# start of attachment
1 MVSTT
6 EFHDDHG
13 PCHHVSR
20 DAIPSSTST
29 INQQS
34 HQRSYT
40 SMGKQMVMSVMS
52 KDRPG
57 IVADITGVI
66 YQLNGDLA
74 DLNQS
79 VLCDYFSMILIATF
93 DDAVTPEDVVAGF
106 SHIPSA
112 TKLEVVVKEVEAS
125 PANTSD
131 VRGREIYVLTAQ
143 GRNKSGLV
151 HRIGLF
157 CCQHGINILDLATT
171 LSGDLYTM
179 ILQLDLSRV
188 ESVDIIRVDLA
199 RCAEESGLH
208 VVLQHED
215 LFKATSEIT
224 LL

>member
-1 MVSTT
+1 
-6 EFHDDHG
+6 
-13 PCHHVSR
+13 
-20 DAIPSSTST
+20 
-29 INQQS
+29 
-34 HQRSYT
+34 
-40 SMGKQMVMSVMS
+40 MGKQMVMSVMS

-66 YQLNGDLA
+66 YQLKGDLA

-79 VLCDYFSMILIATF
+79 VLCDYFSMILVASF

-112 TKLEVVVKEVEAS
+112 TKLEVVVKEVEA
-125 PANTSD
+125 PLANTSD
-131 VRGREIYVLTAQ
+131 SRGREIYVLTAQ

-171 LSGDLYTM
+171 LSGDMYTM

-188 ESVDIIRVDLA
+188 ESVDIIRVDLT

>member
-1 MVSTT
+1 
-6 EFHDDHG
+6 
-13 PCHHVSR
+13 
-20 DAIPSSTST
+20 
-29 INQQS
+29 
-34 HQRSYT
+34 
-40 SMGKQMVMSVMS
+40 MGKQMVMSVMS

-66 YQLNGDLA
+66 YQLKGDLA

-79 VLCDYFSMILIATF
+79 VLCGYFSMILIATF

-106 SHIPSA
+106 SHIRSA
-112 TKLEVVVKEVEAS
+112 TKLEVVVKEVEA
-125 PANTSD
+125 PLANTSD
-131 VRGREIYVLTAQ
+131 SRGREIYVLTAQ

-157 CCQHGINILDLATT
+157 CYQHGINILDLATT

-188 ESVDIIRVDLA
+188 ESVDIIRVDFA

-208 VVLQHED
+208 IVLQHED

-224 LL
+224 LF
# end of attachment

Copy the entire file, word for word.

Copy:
1 MVSTT
6 EFHDDHG
13 PCHHVSR
20 DAIPSSTST
29 INQQS
34 HQRSYT
40 SMGKQMVMSVMS
52 KDRPG
57 IVADITGVI
66 YQLNGDLA
74 DLNQS
79 VLCDYFSMILIATF
93 DDAVTPEDVVAGF
106 SHIPSA
112 TKLEVVVKEVEAS
125 PANTSD
131 VRGREIYVLTAQ
143 GRNKSGLV
151 HRIGLF
157 CCQHGINILDLATT
171 LSGDLYTM
179 ILQLDLSRV
188 ESVDIIRVDLA
199 RCAEESGLH
208 VVLQHED
215 LFKATSEIT
224 LL

>member
-1 MVSTT
+1 
-6 EFHDDHG
+6 
-13 PCHHVSR
+13 
-20 DAIPSSTST
+20 
-29 INQQS
+29 
-34 HQRSYT
+34 
-40 SMGKQMVMSVMS
+40 MGKQMVMSVMS

-66 YQLNGDLA
+66 YQLKGDLA

-79 VLCDYFSMILIATF
+79 VLCDYFSMILVASF

-112 TKLEVVVKEVEAS
+112 TKLEVVVKEVEA
-125 PANTSD
+125 PLANTSD
-131 VRGREIYVLTAQ
+131 SRGREIYVLTAQ

-171 LSGDLYTM
+171 LSGDMYTM

-188 ESVDIIRVDLA
+188 ESVDIIRVDLT

>member
-1 MVSTT
+1 
-6 EFHDDHG
+6 
-13 PCHHVSR
+13 
-20 DAIPSSTST
+20 
-29 INQQS
+29 
-34 HQRSYT
+34 
-40 SMGKQMVMSVMS
+40 MGKQMVMSVMS

-66 YQLNGDLA
+66 YQLKGDLA

-79 VLCDYFSMILIATF
+79 VLCGYFSMILIATF

-106 SHIPSA
+106 SHIRSA
-112 TKLEVVVKEVEAS
+112 TKLEVVVKEVEA
-125 PANTSD
+125 PLANTSD
-131 VRGREIYVLTAQ
+131 SRGREIYVLTAQ

-157 CCQHGINILDLATT
+157 CYQHGINILDLATT

-188 ESVDIIRVDLA
+188 ESVDIIRVDFA

-208 VVLQHED
+208 IVLQHED

-224 LL
+224 LF